Pike Place Market, then and now


The Pike Place Market, in so many ways a symbol of Seattle with its waterfront views, fish-forward reputation, and small business ethos, also serves as a de facto greeting ground for new immigrants, including, at one point, Sephardic Jews. Today’s Hmong flower vendors were yesterday’s Japanese produce salesmen, Sephardic fishmongers, and Italian shopkeepers, each group passing through the market leaving a lasting mark on that institution on their way to settling permanently in the area.

When the first Sephardic immigrants arrived in Seattle, they shared a language with the Greek fishermen, making the market a welcoming spot. In 1912, just five years after the market opened, Solomon Calvo opened one of the first Jewish-owned shops, Western Fish and Oyster Co. Letters home from the early immigrants encouraged more people to come, and they followed Calvo to the market, where they were welcomed.

For Jewish immigrants without much education, the market and its community connections offered an opportunity to get into a business that could support a family — a fish stand, a produce shop, or, as for Morris Tacher, restaurants.

Tacher’s Turkish Restaurant and, later, his Cozy Corner served as an informal gathering place for the Jews of Pike Place Market, a place they could find kosher shish kebabs, stuffed grape leaves, and Ladino conversation. In 2001, Sadis Filmworks — headed by Seattle Sephardic filmmaker Stephen Sadis — produced a documentary, The Sephardic Jews and the Pike Place Market, that called Tacher’s storefront a “secular synagogue,” because it was so central to Jewish life there. As the first generation of Sephardim raised families, though, their children received good educations and moved on to more skilled work. Today, there isn’t much Ladino spoken in the market, but a few Jewish vendors proudly continue the tradition of shop ownership in the market.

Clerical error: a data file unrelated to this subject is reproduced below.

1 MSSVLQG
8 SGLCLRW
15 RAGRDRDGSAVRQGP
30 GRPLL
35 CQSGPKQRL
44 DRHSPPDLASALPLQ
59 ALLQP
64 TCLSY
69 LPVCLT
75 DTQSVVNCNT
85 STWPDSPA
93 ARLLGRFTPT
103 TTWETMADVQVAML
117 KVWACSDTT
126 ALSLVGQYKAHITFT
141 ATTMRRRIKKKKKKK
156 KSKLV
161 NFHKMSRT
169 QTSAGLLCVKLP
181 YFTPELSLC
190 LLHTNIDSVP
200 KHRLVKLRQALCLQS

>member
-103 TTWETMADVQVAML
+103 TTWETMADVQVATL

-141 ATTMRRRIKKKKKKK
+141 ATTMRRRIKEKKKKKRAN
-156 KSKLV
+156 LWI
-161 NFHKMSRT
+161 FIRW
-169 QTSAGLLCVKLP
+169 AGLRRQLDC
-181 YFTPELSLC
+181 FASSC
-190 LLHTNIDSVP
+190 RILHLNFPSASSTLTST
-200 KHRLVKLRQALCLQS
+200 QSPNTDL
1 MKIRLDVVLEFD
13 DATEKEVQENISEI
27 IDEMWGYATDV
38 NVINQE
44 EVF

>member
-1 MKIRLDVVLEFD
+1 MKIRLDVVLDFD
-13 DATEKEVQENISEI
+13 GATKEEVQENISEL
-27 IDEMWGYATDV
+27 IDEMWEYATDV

Four businesses in Pike Place Market still hold strong ties to the Jewish community


Rose Ann and Charles Finkel carry on Jewish tradition both in running a market shop and in brewing beer at The Pike Brewing Company, where visitors can also explore their Microbrewery Museum and learn how the six-pointed star once identified breweries the way the striped pole did barbers. Charles Finkel also says their Jewish roots encourage them to support charity, including the Market Foundation, the AJC, and the Seattle Jewish Film Festival.

Jack Levy, who grew up at his father’s market produce stand, promises that beyond baking rugelach and challah, any of his employees at Three Girls Bakery will leave knowing a few words of Ladino — but not the nice ones.

Sol Amon, like many immigrants, never got much formal education. But working at the market alongside his father at 

Pure Food Fish helped him send nine descendants to college, including Carlee and Isaac, who now work alongside their grandfather.

A descendant of Solomon Calvo — one of Seattle’s first Sephardic Jews, who arrived in 1902 — still owns a shop in the market. Betty Halfon, who grew up in the market community, owns the tiny Sweetie’s Candy.



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